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Relief

  • Place of origin:

    Italy (made)

  • Date:

    16th century (sculpted)
    ca. 1850 (cast)

  • Artist/Maker:

    Volterra, Daniele da, born 1509 - died 1566 (sculptor)

  • Materials and Techniques:

    Plaster cast

  • Museum number:

    REPRO.1851-300

  • Gallery location:

    In Storage

This relief shows the Entombment of Christ, as recounted in the gospels of Matthew, Mark, Luke, and John. Christ, whose body is presented frontally towards the viewer, is wrapped in a shroud of linen, and lowered gently into his tomb. Joseph of Arimathea holds Christ from underneath his arms, and Nicodemus carries Christ by his feet. Mary Magdalen kisses his hand, and St John holds the Virgin as she weeps.

This cast was part of the collection of 487 fragments purchased in 1851 from the Schools of Design. These casts served as models of design for the schools' students.

Physical description

Relief depicting the Entombment, done in schiacciato. The musculature and drapery of the figures are intricately rendered.

Place of Origin

Italy (made)

Date

16th century (sculpted)
ca. 1850 (cast)

Artist/maker

Volterra, Daniele da, born 1509 - died 1566 (sculptor)

Materials and Techniques

Plaster cast

Object history note

This cast was part of the collection of 487 fragments purchased in 1851 from the Schools of Design. These casts served as models of design for the schools' students.

Historical significance: Initially, the Schools of Design mainly used casts to demonstrate examples of decoration. This is one of few figural reliefs from this initial purchase.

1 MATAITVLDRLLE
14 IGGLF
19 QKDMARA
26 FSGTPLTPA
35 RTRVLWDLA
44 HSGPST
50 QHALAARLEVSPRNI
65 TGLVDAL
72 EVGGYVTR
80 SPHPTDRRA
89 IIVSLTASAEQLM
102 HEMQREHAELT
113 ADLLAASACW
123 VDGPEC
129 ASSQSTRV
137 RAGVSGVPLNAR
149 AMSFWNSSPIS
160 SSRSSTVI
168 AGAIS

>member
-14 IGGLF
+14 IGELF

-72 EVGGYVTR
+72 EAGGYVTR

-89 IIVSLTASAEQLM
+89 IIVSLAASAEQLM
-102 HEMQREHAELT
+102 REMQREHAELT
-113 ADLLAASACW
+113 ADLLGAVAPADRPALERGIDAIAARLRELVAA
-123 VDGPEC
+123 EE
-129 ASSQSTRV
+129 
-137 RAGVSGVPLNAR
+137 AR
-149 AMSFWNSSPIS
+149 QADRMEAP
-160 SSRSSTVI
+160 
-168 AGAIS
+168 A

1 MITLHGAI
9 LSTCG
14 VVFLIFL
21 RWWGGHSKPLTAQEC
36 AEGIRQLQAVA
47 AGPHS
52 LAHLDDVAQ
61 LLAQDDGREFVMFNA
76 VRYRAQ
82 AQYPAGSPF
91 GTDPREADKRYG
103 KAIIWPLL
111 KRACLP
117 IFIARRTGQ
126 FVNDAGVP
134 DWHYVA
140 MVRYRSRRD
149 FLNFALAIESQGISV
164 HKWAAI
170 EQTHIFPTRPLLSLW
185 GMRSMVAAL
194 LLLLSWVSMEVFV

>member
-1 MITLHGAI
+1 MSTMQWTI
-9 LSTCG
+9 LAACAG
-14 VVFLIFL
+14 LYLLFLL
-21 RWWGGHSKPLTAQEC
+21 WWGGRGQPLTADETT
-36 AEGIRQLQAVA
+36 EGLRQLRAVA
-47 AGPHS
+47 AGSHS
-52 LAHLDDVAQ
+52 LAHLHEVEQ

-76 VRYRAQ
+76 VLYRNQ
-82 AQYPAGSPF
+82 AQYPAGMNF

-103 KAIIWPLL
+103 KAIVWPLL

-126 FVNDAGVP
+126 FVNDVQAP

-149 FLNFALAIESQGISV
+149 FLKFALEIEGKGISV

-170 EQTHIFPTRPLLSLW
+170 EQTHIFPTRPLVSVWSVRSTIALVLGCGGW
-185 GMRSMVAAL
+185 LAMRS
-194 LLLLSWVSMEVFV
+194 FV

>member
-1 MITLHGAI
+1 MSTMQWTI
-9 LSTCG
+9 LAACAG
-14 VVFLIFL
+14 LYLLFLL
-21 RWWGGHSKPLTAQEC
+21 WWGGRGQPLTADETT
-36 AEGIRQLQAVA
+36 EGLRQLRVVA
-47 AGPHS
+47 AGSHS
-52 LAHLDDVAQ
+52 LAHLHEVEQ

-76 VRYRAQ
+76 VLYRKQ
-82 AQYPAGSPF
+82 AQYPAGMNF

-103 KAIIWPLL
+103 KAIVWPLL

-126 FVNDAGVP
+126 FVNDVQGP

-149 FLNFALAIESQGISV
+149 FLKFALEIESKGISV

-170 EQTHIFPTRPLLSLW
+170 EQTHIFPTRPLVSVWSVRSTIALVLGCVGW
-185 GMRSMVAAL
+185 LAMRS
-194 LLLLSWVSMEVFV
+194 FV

Historical context note

The first Government School of Design was established in London in 1837 at Somerset House. From 1837 to 1851, eighteen more schools were founded in provincial cities such as Manchester and Birmingham. The schools were set up by a government Committee on Arts and Manufactures 'for the purpose of affording Instruction to those engaged in the practice of ornamental Art, and the preparation of Designs for the various Manufactures of this country' (Wainwright 2002, p. 5). The Committee immediately began acquiring a collection of plaster casts for the schools, so that their students could copy and sketch from the best examples of ancient and modern ornamental art. After his substantial contribution to organising the 1851 Great Exhibition of modern British manufactures, Henry Cole was appointed the Head of the Schools of Design in 1852. He expanded the school's collection to include not only casts, but also electrotypes, modern drawings, and decorative art for a new museum that could be visited by the public. This museum, the progenitor of the Victoria and Albert Museum, first opened at Marlborough House in 1852.

Descriptive line

Relief depicting the Entombment, attributed to Daniel de Volterra. 19th century plaster cast of 16th century Italian original.

Bibliographic References (Citation, Note/Abstract, NAL no)

Wornum, R.M. Catalogue of Ornamental Cast in the Possession of the Department. Third Division, Renaissance Styles. London: Longman, Brown, Green, and Longmans, 1854. p.43.
Wainwright, Clive and Gere, Charlotte (ed.), 'The making of the South Kensington Museum I: The Government Schools of Design and the founding collection, 1837-51.' Journal of the History of Collections 14:1 (2002) pp. 3-24.
Oeuvres complètes de Michel-Ange : et choix de Baccio Bandinelli et de Daniel de Volterre. (Paris, 1885).

Production Note

19th century copy of 16th century Italian original

Techniques

Electrotyping

Categories

Sculpture

Collection

Sculpture Collection

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